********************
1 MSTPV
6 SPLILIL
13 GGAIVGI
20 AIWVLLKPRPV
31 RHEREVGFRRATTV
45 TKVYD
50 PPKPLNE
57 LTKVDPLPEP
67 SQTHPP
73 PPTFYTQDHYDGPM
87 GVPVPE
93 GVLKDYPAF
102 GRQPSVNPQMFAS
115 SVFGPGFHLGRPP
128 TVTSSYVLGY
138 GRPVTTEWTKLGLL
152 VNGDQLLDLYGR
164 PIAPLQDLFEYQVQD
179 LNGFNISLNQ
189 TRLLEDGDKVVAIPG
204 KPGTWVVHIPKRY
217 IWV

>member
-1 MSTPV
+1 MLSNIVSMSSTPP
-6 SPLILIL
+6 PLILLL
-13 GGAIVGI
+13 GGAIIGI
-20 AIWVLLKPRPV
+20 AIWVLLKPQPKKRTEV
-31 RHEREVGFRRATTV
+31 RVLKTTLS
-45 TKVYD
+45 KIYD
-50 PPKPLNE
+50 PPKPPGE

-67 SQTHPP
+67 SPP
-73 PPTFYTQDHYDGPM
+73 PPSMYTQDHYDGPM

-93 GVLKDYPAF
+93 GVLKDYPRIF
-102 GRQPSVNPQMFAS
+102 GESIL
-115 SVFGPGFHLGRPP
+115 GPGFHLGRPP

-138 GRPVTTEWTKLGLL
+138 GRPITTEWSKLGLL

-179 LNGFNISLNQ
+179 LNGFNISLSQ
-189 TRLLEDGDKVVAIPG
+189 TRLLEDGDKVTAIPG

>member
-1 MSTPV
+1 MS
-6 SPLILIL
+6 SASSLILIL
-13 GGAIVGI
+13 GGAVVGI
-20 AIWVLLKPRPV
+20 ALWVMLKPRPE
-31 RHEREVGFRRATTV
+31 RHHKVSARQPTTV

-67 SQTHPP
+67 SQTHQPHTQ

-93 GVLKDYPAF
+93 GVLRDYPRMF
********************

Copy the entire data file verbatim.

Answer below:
1 MSTPV
6 SPLILIL
13 GGAIVGI
20 AIWVLLKPRPV
31 RHEREVGFRRATTV
45 TKVYD
50 PPKPLNE
57 LTKVDPLPEP
67 SQTHPP
73 PPTFYTQDHYDGPM
87 GVPVPE
93 GVLKDYPAF
102 GRQPSVNPQMFAS
115 SVFGPGFHLGRPP
128 TVTSSYVLGY
138 GRPVTTEWTKLGLL
152 VNGDQLLDLYGR
164 PIAPLQDLFEYQVQD
179 LNGFNISLNQ
189 TRLLEDGDKVVAIPG
204 KPGTWVVHIPKRY
217 IWV

>member
-1 MSTPV
+1 MLSNIVSMSSTPP
-6 SPLILIL
+6 PLILLL
-13 GGAIVGI
+13 GGAIIGI
-20 AIWVLLKPRPV
+20 AIWVLLKPQPKKRTEV
-31 RHEREVGFRRATTV
+31 RVLKTTLS
-45 TKVYD
+45 KIYD
-50 PPKPLNE
+50 PPKPPGE

-67 SQTHPP
+67 SPP
-73 PPTFYTQDHYDGPM
+73 PPSMYTQDHYDGPM

-93 GVLKDYPAF
+93 GVLKDYPRIF
-102 GRQPSVNPQMFAS
+102 GESIL
-115 SVFGPGFHLGRPP
+115 GPGFHLGRPP

-138 GRPVTTEWTKLGLL
+138 GRPITTEWSKLGLL

-179 LNGFNISLNQ
+179 LNGFNISLSQ
-189 TRLLEDGDKVVAIPG
+189 TRLLEDGDKVTAIPG

>member
-1 MSTPV
+1 MS
-6 SPLILIL
+6 SASSLILIL
-13 GGAIVGI
+13 GGAVVGI
-20 AIWVLLKPRPV
+20 ALWVMLKPRPE
-31 RHEREVGFRRATTV
+31 RHHKVSARQPTTV

-67 SQTHPP
+67 SQTHQPHTQ

-93 GVLKDYPAF
+93 GVLRDYPRMF